Wary of existing efforts to diversify, Abarca said she started the Latino Cultural Arts Center to preserve whatever history and “ephemera” like memorabilia, pictures and oral histories she can. Part of that center is already up and running, but she hopes to open a community art space, called Las Bodegas in 2022.
Over the years, some of the destruction has been acknowledged, City Councilwoman Jamie Torres said. Metropolitan State University, the University of Colorado Denver and Denver Community College launched a Displaced Aurarian Scholarship in the 1990s for students who were residents of the neighborhood between 1955 and 1973.
Torres said she earned her master’s degree with that scholarship, and her mother earned her associate’s degree with it.
“There is some poetic justice that after the neighborhood was demolished, the younger generations of the residents received their degrees from the schools,” Torres said.
The years ahead
There’s much more to be done to diversify the city’s historic landmarks, Buddenborg said. Last month her office launched a yearlong study called The Latino Chicano Historic Context project to catalogue places in Denver with strong ties to the Latino community — and a special focus on the Chicano civil rights movement of the 1960s and ’70s. Denver was the hometown of Chicano Movement leaders like Rodolfo “Corky” Gonzales who, among other things, helped organize the West High walkout or “blowout.”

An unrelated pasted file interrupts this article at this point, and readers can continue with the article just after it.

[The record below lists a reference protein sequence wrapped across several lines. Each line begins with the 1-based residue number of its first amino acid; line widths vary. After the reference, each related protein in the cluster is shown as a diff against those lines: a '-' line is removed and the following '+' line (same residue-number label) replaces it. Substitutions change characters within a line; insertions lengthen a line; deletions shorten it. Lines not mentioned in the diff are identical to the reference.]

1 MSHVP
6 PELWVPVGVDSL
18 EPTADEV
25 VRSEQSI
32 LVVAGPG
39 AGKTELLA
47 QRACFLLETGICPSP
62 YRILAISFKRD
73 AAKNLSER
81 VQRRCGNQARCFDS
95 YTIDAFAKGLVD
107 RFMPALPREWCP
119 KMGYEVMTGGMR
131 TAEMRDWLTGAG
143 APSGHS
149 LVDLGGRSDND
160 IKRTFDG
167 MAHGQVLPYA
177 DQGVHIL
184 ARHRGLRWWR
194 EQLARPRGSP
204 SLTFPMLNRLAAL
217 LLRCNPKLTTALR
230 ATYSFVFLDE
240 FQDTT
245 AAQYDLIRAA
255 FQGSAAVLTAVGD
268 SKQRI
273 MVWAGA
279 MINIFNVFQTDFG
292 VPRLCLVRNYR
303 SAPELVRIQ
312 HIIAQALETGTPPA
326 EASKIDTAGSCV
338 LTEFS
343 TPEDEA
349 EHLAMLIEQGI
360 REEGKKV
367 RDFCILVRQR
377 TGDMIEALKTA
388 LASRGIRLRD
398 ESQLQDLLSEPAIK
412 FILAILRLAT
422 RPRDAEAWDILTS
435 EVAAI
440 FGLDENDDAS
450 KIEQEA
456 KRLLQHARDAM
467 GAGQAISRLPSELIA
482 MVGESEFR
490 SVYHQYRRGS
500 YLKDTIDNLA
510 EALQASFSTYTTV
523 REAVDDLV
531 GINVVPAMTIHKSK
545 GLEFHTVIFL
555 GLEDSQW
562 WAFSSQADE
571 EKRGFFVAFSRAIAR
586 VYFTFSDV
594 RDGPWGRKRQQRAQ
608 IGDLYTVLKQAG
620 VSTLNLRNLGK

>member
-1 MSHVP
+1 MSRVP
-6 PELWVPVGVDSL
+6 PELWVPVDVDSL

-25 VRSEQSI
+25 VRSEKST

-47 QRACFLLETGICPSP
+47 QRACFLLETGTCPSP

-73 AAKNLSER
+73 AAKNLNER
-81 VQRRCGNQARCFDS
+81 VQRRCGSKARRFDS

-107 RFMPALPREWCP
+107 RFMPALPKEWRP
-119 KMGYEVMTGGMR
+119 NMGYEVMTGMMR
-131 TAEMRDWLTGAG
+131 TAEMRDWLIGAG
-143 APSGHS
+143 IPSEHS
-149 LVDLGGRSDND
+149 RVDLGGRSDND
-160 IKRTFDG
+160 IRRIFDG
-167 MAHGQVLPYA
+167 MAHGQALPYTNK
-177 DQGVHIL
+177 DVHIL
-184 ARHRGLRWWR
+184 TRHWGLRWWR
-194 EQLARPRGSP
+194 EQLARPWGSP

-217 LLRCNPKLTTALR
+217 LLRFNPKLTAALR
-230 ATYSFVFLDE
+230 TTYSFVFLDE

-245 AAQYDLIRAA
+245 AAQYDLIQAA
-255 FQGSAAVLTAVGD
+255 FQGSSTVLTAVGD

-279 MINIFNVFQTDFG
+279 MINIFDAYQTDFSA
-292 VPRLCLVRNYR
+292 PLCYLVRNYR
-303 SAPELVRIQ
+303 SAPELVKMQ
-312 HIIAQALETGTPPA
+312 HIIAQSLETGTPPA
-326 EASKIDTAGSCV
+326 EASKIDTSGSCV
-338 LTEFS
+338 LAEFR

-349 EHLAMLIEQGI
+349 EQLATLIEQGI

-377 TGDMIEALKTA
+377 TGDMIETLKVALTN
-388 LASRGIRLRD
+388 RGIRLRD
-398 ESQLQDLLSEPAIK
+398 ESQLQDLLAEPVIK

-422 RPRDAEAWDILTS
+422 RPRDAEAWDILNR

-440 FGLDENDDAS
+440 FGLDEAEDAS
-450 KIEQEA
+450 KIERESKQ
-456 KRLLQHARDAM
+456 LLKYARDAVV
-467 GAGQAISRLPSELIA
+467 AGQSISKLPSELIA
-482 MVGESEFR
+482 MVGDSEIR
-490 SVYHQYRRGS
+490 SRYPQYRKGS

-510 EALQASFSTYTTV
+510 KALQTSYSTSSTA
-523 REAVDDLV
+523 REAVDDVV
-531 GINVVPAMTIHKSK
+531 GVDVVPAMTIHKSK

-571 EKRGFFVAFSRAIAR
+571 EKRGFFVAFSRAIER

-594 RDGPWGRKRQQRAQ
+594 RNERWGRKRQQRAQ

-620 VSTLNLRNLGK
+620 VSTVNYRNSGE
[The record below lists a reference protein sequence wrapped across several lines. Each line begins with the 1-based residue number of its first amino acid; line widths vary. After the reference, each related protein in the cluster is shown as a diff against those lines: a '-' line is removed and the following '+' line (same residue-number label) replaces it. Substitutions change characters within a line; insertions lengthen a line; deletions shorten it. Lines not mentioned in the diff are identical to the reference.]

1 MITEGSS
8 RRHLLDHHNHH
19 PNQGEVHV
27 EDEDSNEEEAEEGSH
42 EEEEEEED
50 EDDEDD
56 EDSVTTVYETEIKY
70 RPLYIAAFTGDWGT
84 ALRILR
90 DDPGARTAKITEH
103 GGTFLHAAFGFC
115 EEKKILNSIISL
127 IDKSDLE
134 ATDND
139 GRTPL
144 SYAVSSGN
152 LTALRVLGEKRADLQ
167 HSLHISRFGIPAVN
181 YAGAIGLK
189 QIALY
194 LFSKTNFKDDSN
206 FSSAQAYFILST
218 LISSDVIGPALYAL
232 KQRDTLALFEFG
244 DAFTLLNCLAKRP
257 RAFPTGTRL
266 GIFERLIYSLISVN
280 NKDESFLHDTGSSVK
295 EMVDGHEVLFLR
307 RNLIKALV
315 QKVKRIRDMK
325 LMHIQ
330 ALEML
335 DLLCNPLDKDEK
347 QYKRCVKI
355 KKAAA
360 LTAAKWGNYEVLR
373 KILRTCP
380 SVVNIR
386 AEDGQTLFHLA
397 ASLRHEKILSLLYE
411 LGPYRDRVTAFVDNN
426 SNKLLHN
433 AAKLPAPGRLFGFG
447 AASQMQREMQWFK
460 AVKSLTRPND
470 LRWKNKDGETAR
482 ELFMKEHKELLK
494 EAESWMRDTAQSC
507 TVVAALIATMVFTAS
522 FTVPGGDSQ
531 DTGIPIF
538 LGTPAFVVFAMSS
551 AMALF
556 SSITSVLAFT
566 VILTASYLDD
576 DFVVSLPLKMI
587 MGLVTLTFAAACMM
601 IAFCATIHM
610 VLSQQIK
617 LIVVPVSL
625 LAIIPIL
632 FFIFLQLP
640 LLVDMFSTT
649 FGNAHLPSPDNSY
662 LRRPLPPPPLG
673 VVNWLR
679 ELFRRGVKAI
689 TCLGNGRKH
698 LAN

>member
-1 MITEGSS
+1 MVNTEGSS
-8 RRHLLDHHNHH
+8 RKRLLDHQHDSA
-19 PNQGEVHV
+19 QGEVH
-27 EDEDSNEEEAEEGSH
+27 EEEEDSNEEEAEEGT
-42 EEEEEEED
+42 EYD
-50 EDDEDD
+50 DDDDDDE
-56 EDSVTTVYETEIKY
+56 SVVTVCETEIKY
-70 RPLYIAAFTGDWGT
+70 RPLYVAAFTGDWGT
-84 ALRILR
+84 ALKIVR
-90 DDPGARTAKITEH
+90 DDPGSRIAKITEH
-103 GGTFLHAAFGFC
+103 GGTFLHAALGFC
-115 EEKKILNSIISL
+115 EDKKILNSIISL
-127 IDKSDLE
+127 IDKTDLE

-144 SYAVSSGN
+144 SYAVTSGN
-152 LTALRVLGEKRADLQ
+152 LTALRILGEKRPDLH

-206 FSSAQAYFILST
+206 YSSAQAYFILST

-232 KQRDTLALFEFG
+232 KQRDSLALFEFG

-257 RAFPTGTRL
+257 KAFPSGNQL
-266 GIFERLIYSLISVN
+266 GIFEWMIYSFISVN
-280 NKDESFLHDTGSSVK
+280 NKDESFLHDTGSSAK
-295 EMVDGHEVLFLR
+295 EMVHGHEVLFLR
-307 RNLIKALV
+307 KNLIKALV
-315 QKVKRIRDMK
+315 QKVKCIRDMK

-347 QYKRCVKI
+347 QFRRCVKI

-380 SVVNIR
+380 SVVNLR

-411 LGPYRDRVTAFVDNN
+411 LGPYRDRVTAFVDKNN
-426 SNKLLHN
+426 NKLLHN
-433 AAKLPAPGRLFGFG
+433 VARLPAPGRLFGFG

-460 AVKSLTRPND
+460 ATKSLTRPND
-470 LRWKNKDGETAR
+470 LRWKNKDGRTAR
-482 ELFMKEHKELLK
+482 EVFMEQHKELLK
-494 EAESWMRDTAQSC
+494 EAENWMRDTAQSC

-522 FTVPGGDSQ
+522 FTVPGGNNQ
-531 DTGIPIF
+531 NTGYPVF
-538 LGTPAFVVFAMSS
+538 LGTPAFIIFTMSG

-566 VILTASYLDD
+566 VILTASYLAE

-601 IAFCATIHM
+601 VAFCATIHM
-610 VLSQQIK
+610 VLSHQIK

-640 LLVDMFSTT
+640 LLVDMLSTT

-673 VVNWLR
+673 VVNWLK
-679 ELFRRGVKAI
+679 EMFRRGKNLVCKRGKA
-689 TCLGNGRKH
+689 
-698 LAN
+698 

By the end of the study, Buddenborg expects a comprehensive report — written in English and Spanish — of Denver’s Latino and Chicano history.
“From early settlements of the city and reflecting development patterns, buildings and places attached to that history,” she said, noting funding for the project runs out after this year.
If the city can raise the money, next year they want to catalogue Black history and culture in Denver before moving on to Native American, Asian American and other cultures.
Slowly, more diverse landmarks are coming to the fore, Levinsky said. In January, the city council designated as a landmark Smith’s Chapel in Lincoln Park, which dates back to the late 1800s but its ties to the Chicano Movement raised its historical significance.
Other designations in recent years include the First Unitarian Society of Denver building — a landmark in the LGTBQ rights movement — and the home of John Henderson, Colorado’s first registered Black architect.
Buddenborg said her office is also considering an application for a historic district at La Alma-Lincoln Park, which would be the city’s first cultural historic district since 2002.
The push to diversify began with a city task force’s 2019 decision to add cultural and historic significance — rather than just architectural — as additional criteria that can be considered for new landmarks, Levinsky said.
The city also is taking inventory of every building in Denver that’s more than 30 years old, Levinsky said — a decade-long project called Discover Denver meant to build an understanding of what additional buildings and districts might qualify for a historic designation.
And in March, Historic Denver will celebrate its 50th anniversary by launching a 50 Actions for 50 Places Campaign, Levinsky added, asking community members to nominate sites, buildings, pieces of public art and more, some of which could ultimately earn a historic designation.
But the conversation on what needs to be saved and protected must be led by community members, Levinsky said, because people with first-, second- or third-hand knowledge of the city’s history are the best sources to highlight what’s missing and broaden Denver’s pages in the history books.